Daniel Defoe referred to “your Roman-Saxon-Danish-Norman English,” thus encapsulating fifteen hundred years of linguistic history. The linguistic legacy of the Roman occupation of Britain appears largely in place names, such as names ending in “-chester,” the Old English borrowing of the Latin castra, military camp.
The last Roman legions left in 410 c.e. In 449, Angles, Jutes, and Saxons sailed across the North Sea from Denmark and Lower Saxony to England. Over the next 150 years these invaders drove the Celts into the island’s western mountains. The Celts were dispossessed linguistically as well as physically: Old English contains barely a dozen words from the Celtic. To compound the injury, the Germanic tribes named the Celts’ remaining strip of land “Wales,” from the Germanic word wealas, foreigners. (The Celts themselves call it Cymru, the land of “compatriots.”)
In 597 came a second Roman invasion, this one led by Augustine. This Catholic incursion, supplemented by missions from Ireland, reintroduced Latin to England. The Catholic newcomers established schools to impart literacy and monasteries to preserve, copy, and create texts in both Latin and the vernacular. The Venerable Bede, the second author in Gray’s anthology, was educated at one of these monasteries, at Jarrow. The first author in Gray’s collection, Caedmon, was illiterate, but dictated his poetry to seventh century clerics who wrote down his words.
Caedmon, Bede, and Cynewulf expressed Christian views in Anglo-Saxon. Beginning in 793, Defoe’s next language entered the melting pot that is English, as Vikings plundered and conquered much of the island. These Danes destroyed most of the centers of Anglo-Saxon learning, including Bede’s Jarrow, Caedmon’s Whitby, and Cynewulf’s Lindisfarne. Only the kingdom of Wessex remained a bastion of Anglo-Saxon language and culture. In 878 Alfred defeated the Danes at Edington, Wiltshire, thus preserving his kingdom and his language. To protect his kingdom against the Danes, Alfred created a ring of forts along his borders. Another defensive strategy involved the power of language. To unite his kingdom, Alfred reestablished schools and monasteries and set about translating key texts from Latin into the vernacular. He also began the Anglo-Saxon Chronicle to remind the English of their history. By saving the English language and creating Old English prose, Alfred earned the title “the Great,” the only English monarch in the country’s long history to be so called.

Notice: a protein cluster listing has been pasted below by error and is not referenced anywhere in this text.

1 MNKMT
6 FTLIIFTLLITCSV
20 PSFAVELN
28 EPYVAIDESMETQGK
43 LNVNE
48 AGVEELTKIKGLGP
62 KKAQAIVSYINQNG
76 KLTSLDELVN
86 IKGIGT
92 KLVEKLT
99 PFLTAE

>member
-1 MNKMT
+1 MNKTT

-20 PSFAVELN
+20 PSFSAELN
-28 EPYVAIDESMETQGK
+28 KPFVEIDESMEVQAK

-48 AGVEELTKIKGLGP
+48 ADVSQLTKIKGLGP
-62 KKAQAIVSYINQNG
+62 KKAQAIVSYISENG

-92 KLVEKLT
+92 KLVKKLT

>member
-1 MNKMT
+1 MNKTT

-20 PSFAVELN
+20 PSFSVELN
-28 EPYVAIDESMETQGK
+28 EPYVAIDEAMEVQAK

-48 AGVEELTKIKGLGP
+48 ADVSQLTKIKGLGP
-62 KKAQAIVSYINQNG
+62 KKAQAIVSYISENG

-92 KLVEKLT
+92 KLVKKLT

However, even Alfred could not prevent the natural linguistic changes that occur when one language is exposed to another. Old English before the arrival of the Danes was highly inflected. Thus, eorthe is the Old English nominative form of “earth,” while eorthan is the accusative. Singular and plural forms of words also looked and sounded different. To facilitate communication between Danes and Anglo-Saxons, speakers abandoned these distinctions. The union of Danes and Anglo-Saxons also is reflected in the Old English epic Beowulf. The opening line of this poem, preserved in Alfred’s language, introduces his erstwhile enemies, the Gar-Dena, “Spear-Danes.” The Christianity of the poem remains a matter of debate, but according to the surviving text the monsters besetting the Swedish king are born of Cain. The reference reveals the influence of the Roman church, whether in the original composition or in the final transcribing of the poem.
The Anglo-Saxon Chronicle records that on September 28, 1066, William of Normandy landed at Pevensy. The Normans (that is, Northmen) were Vikings who had settled in France and had by the eleventh century exchanged their Germanic language for Latin-based French, which became the prestige dialect in England once William added “the Conqueror” to his name by defeating the last Anglo-Saxon king, Harold, at Hastings. The last entry in the Anglo-Saxon Chroniclewas made at Peterborough in 1154, and Robert of Gloucester commented in the late thirteenth century, “For but a man know French[,] men count of him little./ But low men hold to English and to their own speech yet.” Old English survived as a spoken language but fared less well among the literate. Gray quotes a postconquest lament, rare for being written in the old tongue:
Now the lore is forgotten, our folk forlorn,
Now other language is laid on our folk
And most of the teachers are lost, the folk with them.
Even as Robert of Gloucester was writing, however, the linguistic tide was shifting. In 1325 William of Nassyngton observed that in England some knew Latin and some knew French, but all understood English. French was taught in Anglo-Norman schools, but it was taught as a foreign language. In 1362...
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